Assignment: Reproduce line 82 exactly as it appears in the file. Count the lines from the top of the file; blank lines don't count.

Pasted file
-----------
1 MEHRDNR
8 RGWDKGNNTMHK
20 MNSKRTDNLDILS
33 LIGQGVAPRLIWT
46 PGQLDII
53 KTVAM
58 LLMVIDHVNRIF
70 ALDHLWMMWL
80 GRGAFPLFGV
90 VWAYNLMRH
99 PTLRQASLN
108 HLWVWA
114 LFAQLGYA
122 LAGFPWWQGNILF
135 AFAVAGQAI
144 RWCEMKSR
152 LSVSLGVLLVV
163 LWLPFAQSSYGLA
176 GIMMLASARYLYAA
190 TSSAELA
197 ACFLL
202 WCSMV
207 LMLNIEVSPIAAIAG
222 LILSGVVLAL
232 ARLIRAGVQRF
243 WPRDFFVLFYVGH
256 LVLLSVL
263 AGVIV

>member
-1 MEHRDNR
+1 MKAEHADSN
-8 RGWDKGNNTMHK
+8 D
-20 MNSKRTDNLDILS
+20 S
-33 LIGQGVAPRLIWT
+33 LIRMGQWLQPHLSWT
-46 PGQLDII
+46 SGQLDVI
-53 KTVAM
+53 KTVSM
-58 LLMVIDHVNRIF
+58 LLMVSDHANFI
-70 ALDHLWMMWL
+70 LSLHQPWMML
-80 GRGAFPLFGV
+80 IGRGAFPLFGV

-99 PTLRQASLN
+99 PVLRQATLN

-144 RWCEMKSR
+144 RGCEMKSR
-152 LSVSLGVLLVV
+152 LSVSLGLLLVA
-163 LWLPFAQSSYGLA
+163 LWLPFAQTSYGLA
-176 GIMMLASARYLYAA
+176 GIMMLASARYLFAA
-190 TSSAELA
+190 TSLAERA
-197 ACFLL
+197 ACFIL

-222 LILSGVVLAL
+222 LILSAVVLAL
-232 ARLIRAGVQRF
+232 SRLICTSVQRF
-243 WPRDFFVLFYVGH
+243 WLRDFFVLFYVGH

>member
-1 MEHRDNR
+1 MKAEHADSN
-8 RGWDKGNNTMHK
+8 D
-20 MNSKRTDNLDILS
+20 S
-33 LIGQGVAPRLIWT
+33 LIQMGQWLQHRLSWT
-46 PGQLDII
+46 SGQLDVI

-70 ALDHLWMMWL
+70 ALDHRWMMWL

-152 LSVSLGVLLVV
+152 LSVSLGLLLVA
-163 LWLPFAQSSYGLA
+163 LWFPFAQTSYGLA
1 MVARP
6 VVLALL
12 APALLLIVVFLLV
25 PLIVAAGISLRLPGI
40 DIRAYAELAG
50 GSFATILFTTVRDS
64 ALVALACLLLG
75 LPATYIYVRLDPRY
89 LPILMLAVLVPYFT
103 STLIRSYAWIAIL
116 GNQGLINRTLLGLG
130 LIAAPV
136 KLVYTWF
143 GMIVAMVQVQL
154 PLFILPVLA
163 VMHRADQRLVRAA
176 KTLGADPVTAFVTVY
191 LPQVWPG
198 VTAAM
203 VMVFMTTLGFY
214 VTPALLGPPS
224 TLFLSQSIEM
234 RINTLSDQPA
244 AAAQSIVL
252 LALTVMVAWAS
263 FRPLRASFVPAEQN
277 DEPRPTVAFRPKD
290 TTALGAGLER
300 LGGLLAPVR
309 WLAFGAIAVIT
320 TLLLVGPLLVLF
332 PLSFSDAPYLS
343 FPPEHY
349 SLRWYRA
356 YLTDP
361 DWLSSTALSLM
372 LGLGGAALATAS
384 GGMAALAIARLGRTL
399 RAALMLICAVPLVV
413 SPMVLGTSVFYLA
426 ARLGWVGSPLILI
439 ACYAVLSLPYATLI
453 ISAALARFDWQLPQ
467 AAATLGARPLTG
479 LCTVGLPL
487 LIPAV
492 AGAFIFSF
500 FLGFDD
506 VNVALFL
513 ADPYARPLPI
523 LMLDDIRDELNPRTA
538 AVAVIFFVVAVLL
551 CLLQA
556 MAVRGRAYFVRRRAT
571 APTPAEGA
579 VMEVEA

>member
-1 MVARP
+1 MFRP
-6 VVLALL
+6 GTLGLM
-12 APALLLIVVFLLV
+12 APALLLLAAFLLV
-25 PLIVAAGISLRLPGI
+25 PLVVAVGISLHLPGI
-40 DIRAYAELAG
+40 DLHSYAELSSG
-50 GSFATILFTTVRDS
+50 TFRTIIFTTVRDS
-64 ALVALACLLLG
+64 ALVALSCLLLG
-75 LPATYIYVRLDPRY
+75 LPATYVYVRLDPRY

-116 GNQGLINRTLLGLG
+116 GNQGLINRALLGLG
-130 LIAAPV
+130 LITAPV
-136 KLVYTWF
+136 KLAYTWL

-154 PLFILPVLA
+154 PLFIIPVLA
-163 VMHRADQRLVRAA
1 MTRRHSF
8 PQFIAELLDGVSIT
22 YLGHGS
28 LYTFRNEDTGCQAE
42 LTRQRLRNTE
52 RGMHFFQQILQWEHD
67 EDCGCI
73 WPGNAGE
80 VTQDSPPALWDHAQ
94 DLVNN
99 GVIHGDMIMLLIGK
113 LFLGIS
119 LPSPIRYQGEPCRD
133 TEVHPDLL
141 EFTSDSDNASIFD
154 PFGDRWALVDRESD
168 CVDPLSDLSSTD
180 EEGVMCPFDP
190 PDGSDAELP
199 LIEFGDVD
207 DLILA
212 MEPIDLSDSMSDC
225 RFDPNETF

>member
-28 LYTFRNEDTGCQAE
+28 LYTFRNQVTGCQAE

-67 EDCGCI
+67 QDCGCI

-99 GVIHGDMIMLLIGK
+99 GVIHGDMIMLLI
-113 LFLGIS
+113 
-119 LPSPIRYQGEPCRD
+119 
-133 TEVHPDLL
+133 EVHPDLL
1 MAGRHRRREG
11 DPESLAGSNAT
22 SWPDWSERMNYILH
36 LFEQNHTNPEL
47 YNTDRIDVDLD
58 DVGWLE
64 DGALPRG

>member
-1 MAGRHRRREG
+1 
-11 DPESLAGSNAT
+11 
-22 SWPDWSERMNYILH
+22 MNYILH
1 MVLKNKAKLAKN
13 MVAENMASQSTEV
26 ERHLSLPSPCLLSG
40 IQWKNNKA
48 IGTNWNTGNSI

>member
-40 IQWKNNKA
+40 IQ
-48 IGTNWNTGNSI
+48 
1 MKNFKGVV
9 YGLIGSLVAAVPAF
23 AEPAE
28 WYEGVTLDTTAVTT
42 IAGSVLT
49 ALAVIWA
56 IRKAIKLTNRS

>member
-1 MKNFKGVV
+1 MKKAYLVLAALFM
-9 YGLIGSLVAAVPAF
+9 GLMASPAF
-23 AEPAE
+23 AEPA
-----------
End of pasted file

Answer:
+152 LSVSLGLLLVA